Winter driving advice - vinter
Have been reading with interest the discussions regarding winter conditions. I live in Sweden, a country where winter is long and snow/ice often commonplace. I'd like to share with you some of the rules in place here which I hope may be of help.
Use of winter tyres is a legal requirement from the 1/12 but allowed from the 1/10. Here we use two types of tyre, studded and high friction winter tyres. It is generally accepted that studded tyres give better grip on ice and snow. The non-studded friction tyre has to be marked with MS (mud and snow) to qualify as a suitable winter tyre. Look out for that marking if you're going to invest in some winter wheels!
All 4 tyres have to be of the same type. Most importantly tread depth of 3mm. Worn tyres are not going to give the same protection so check yours.
Another recommendation given here is to use the better condition tyres on the rear wheels, even on front wheel drive vehicles.
A lot of people here use non studded tyres. The official line is that non-studded used on a vehicle without ESP is not to be recommended. Please do not switch your ESP system off, it is a life saver. Whatever else you made read elsewhere, statistics here show best protection from loss of control in winter conditions is cars with suitable winter tyres in good condition equipped with ESP. Non studded winter tyres with ESP switched off is dangerous, summer tyres with no ESP should not be contemplated.
Hope this helps, remember, at least 3mm of tread, good friction tyres marked M&S, ESP on(if you have it), keep your distance, plan driving to avoid sudden braking.
Drive safely
Winter driving advice - jon-

Great post, thanks.

There's still a huge lack of understanding in the UK about winter tyres, most people think winter tyres mean snow tyres which we know isn't true.

Your European Nordic studless winter tyres are slightly different from the winter tyres we'll need in the UK, as for our roads we need less extreme snow performance and a greater all round performance in the dry / wet. TyreReviews has a useful winter tyre buying guide for the UK climate which might help some. Studded tyres would be useless in this climate, unless you can take them off and on at will!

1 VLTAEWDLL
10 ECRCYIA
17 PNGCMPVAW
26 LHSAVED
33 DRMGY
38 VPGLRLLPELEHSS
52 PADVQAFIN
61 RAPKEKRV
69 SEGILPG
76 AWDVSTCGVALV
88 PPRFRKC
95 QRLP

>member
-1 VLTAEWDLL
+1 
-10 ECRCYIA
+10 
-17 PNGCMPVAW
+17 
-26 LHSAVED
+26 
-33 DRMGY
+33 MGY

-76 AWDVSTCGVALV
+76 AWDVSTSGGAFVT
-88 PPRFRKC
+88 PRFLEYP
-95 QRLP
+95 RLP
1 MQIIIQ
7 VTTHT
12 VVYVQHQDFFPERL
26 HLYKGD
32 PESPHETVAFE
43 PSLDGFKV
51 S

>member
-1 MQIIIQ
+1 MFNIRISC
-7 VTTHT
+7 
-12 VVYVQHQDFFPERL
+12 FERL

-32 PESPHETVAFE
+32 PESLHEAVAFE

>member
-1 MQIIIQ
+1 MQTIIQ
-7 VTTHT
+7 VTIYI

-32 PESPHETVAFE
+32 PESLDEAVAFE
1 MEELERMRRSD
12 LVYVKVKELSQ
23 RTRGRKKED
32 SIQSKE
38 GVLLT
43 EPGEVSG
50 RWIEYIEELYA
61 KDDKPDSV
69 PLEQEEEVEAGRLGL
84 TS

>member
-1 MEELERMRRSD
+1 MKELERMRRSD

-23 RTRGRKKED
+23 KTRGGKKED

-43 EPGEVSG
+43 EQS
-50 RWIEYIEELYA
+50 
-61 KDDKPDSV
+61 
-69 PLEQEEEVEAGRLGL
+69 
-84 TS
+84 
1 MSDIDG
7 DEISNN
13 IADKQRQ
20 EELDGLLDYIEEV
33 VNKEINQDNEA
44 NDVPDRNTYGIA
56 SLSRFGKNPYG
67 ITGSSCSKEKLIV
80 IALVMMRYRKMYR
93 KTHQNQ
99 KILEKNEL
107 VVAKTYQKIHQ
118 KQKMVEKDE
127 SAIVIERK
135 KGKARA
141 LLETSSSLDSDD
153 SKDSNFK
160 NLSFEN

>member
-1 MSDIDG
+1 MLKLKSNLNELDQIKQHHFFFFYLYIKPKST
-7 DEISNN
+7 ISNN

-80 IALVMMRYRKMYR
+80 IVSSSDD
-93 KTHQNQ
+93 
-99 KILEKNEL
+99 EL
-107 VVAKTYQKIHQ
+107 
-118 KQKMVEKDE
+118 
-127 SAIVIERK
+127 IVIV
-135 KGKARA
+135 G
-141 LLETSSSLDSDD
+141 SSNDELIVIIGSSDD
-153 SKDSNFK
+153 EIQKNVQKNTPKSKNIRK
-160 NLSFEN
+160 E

Even with the best tyres in the world, it's still good advice to only make journeys if you 100% have to in the snow. Even if you have the right winter tyres on your car, there's a good chance someone else won't and slide into you.


Winter driving advice - nortones2

I thought M&S related to tread pattern only, and its no indication of rubber compound designed for cold conditions. For cold weather, a high friction tyre has to have a mountain and snowflake graphic - nothing else is relevant SFAIK.

Winter driving advice - nortones2

Further to my comment, this site has some information relevant to winter tyres: snowheads.com/ski-forum/viewtopic.php?t=59926

Winter driving advice - BigJohnD

For Brits who only encounter snow and ice two or three days a year, consider AutoSock
http://www.autosock.co.uk/

Winter driving advice - vinter

Hi again,

Regards to the marking of the tyres, yes the snowflake mark must be on non-studded friction tyres.

Good point made about other drivers not using correct tyres for the conditions. Unless the use of winter tyres or autosocks/snow chains is made law then there will always be, and probably a majority, who drive using unsuitable tyres for the temperature/road conditions. In that case it is better to stay off the roads if possible.